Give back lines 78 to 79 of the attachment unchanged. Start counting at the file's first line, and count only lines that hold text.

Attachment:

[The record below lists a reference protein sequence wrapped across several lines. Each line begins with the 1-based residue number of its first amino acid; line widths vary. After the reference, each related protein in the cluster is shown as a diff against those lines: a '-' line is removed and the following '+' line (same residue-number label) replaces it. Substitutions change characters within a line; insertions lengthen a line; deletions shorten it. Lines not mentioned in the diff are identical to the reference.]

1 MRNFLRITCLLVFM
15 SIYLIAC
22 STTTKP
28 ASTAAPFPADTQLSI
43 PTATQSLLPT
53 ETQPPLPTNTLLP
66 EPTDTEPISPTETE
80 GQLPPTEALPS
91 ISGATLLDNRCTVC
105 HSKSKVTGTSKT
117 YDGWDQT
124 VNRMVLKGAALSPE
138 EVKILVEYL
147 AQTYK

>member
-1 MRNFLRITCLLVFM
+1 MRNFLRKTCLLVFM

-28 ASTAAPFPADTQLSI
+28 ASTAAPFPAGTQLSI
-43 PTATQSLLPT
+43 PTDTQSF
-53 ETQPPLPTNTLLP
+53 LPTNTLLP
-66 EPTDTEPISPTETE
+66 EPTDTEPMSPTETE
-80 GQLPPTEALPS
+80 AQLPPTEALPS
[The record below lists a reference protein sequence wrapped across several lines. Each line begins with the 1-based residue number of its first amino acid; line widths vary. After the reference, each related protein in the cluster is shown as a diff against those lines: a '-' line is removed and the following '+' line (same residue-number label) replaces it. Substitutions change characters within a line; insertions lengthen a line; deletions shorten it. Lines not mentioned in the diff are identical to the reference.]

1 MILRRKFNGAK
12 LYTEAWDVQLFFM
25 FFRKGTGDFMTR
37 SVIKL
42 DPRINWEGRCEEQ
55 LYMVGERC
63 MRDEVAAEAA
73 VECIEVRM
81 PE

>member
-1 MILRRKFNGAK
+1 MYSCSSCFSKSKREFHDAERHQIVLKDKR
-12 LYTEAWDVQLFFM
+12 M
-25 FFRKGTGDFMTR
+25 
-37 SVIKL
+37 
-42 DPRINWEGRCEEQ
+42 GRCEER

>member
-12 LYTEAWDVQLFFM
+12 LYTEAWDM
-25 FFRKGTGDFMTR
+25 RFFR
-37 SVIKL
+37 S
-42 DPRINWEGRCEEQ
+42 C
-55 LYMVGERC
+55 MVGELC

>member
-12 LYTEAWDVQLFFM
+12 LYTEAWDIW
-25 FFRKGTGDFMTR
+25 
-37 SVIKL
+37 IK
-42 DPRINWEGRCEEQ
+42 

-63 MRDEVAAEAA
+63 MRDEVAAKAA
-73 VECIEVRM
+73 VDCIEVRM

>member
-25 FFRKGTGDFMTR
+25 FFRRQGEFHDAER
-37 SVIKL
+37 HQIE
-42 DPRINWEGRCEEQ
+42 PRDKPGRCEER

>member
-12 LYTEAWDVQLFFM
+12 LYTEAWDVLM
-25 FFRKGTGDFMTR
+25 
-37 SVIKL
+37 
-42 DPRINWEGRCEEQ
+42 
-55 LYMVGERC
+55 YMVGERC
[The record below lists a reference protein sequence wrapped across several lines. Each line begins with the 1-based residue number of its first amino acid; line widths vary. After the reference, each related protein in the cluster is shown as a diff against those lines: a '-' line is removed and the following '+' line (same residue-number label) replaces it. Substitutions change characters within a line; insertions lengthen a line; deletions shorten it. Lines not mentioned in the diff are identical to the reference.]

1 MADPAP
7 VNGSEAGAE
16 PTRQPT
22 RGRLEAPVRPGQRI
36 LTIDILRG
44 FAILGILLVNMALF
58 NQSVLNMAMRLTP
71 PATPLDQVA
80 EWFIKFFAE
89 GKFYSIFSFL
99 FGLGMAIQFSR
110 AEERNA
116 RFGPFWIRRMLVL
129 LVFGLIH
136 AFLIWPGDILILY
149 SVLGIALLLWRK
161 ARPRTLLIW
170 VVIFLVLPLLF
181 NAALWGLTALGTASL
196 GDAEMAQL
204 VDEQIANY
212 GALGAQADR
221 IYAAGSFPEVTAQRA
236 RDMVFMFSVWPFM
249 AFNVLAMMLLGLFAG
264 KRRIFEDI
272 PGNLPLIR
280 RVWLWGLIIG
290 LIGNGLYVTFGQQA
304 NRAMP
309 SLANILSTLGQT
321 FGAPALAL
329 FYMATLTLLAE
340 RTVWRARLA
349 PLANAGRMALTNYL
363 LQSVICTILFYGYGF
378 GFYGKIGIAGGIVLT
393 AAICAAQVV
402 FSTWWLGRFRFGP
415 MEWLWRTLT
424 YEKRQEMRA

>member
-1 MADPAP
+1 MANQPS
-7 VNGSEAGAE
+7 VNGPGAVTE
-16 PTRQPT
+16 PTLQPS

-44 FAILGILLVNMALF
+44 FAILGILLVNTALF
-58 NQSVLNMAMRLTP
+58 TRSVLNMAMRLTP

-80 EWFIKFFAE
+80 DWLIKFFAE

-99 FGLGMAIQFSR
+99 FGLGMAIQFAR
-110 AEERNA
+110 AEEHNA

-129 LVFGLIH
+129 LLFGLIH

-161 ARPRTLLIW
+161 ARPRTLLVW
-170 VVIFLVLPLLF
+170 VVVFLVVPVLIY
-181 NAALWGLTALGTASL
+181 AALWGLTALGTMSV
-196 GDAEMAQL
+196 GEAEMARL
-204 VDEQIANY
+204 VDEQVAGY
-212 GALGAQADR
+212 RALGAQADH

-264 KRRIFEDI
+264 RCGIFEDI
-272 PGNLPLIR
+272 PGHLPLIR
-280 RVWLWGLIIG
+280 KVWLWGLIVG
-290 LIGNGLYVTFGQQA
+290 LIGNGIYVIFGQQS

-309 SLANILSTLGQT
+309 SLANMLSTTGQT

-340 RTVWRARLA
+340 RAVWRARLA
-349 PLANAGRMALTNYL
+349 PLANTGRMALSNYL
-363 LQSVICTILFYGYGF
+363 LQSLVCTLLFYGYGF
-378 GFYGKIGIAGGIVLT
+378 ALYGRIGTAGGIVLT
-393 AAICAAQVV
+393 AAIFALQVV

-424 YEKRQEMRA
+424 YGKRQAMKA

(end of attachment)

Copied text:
+37 HQIE
-42 DPRINWEGRCEEQ